US Judges Can Now Sign Global Hacking Warrants
At midnight changes to Rule 41, which the Department of Justice says is to combat criminals who use anonymization technology, came into effect.
On Thursday, changes to the rules around US search warrants came into effect, meaning that magistrate judges can now authorize the hacking of computers outside of their own district.
Legal experts have described the move as the broadest expansion of extraterritorial surveillance power since the FBI's inception, an agency that has already embarked on international hacking operations. The Department of Justice, meanwhile, has defended the changes, arguing they are crucial for policing crime in an age of anonymization technology such as Tor.
The move centers around Rule 41 of the Federal Rules of Criminal Procedure, which regulates when and under what particular circumstances judges can issues warrants for searches and seizures, including remote searches of suspects' computers.
According to the Department of Justice, the problem is that when a criminal suspect is using Tor—perhaps to post child pornography on a dark web site—it's very difficult to know where the person is currently located.
"So in those cases, the Rules do not clearly identify which court the investigators should bring their warrant application to," Assistant Attorney General Leslie R. Caldwell wrote in a blog post published last week.
What the FBI has done in response is go to one magistrate judge and ask them to authorize the hacking of computers that were used to view illegal material, "wherever located." That's what the agency did for its 2015 investigation into dark web child pornography site Playpen. The FBI ended up hacking some 8,700 computers in 120 countries.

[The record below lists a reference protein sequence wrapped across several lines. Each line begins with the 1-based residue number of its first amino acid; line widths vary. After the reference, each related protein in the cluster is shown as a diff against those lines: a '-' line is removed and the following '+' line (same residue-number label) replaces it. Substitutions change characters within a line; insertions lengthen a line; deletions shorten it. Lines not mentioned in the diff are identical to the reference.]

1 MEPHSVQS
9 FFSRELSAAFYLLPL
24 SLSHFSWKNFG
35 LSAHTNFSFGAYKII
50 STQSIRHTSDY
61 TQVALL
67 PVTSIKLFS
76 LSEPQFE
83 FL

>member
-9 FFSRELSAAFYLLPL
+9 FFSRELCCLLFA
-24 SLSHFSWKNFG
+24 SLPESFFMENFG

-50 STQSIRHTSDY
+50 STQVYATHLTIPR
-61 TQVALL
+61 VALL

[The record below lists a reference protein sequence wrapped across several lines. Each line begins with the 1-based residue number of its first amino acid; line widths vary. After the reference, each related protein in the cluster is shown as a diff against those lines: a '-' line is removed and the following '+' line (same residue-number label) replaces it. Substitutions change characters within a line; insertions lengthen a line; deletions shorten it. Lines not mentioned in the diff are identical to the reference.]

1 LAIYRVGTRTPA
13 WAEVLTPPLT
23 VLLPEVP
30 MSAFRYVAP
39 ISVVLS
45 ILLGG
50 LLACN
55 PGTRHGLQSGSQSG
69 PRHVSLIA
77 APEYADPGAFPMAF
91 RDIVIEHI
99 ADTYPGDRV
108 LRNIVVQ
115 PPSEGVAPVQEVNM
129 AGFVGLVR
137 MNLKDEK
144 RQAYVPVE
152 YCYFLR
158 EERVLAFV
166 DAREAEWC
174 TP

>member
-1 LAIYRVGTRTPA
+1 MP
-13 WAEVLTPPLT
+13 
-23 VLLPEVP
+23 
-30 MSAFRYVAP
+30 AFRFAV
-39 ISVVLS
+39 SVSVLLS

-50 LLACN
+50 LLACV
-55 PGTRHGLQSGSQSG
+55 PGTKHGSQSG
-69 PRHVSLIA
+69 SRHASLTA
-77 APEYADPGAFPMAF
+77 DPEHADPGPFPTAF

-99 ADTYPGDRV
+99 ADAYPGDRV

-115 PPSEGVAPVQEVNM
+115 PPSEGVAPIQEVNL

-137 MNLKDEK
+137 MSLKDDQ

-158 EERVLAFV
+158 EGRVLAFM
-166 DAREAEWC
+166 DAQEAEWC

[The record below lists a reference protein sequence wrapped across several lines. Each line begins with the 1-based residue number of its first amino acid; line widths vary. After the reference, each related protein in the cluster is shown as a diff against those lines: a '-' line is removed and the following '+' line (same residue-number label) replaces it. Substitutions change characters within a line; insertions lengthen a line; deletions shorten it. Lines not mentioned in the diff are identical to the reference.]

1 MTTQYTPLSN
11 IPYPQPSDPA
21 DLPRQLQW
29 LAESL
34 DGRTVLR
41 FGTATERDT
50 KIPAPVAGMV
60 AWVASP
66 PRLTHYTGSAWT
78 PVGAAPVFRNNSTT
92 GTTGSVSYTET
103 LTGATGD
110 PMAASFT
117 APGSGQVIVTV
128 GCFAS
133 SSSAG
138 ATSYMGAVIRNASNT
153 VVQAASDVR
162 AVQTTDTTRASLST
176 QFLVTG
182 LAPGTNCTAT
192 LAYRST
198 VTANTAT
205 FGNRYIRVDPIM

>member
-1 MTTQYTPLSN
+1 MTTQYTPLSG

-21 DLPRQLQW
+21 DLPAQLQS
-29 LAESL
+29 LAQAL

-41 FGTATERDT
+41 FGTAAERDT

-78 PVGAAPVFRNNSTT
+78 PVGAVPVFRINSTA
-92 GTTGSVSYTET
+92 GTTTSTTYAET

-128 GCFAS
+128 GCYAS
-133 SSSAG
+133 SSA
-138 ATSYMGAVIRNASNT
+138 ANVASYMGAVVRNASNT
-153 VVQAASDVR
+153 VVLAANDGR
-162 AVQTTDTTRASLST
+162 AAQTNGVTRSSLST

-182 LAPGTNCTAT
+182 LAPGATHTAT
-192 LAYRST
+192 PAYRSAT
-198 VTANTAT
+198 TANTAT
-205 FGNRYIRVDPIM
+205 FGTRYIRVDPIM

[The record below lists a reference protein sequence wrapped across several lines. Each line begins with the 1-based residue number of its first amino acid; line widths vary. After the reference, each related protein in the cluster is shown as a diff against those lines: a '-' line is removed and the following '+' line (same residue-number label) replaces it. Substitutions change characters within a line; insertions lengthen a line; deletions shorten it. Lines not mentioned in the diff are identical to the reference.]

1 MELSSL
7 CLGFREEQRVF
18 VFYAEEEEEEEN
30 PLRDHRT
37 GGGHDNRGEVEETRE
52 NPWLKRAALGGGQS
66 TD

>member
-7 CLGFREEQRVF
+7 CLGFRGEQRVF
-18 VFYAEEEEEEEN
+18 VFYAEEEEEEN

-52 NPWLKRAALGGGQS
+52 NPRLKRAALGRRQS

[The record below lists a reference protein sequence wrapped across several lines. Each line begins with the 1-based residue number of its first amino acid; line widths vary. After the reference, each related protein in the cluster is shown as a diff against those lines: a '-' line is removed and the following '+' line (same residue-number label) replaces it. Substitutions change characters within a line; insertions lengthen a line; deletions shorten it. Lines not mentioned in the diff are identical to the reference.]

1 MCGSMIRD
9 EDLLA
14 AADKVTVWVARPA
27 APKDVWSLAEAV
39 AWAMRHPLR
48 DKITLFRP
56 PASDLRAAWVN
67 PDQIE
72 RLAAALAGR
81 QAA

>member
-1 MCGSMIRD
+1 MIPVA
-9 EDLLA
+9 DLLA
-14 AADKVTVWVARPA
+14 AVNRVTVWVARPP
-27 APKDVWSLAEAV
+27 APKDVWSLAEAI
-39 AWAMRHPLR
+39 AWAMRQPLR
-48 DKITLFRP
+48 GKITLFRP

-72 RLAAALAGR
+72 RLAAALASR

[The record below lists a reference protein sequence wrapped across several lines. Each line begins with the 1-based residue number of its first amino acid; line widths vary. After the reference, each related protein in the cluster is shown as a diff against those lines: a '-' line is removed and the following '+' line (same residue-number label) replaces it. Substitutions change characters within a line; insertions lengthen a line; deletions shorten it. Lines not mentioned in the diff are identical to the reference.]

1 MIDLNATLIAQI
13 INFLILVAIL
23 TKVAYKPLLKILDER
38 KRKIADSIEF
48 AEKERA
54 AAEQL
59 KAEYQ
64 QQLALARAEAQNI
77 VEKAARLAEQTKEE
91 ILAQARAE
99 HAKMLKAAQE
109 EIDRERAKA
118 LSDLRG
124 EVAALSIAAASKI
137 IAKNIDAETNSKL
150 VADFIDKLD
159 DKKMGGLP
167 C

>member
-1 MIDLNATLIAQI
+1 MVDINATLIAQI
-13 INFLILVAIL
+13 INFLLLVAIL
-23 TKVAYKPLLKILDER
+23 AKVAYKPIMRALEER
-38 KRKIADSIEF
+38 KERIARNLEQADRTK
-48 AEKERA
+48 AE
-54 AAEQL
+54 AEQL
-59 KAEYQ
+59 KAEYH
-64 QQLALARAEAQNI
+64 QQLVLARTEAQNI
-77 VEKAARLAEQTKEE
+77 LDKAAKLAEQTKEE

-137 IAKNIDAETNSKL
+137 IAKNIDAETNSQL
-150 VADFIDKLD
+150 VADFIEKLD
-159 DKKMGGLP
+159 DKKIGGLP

But, up until today, magistrate judges were only able to sign warrants for searches within their own district—in the Playpen case, the Eastern District of Virginia—unless the case overlapped with some exceptions, such as involving terrorism.
Plenty of courts found that the Playpen warrant breached Rule 41 because it attempted to greenlight searches outside of the respective district. Some judges even threw out evidence because of the rule violation.
The new tweaks change all of that. If issued today, the Playpen warrant would likely not violate Rule 41.
"We believe technology should not create a lawless zone merely because a procedural rule has not kept up with the times," Caldwell added in the blog post.
Senator Ron Wyden (D-OR) and a group of bipartisan senators have attempted to block the Rule 41 changes by introducing a bill, the Stopping Mass Hacking Act.
"This is a dramatic expansion of the government's hacking and surveillance authority. Such a substantive change with an enormous impact on Americans' constitutional rights should be debated by Congress, not maneuvered through an obscure bureaucratic process," Sen. Wyden said in a statement at the time.
Susan Hennessey, a fellow in national security at the Brookings Institution think tank and a former National Security Agency attorney, took issue with Sen. Wyden's characterization that the rules had been changed with an obscure process.
"This is the way that they're supposed to be pursuing these rule changes," she told Motherboard in a phone call. The Supreme Court approved the changes in April of this year. Now that the changes have come into effect, Congress can still appeal, and have a debate about the rules and their appropriateness, she added.
Referring to the Playpen operation, Sen. Wyden told Motherboard in a statement that because of the changes "hacking more than 8,000 computers on one warrant will not only be legal, but could seem modest once prosecutors start testing the limits of this new authority."
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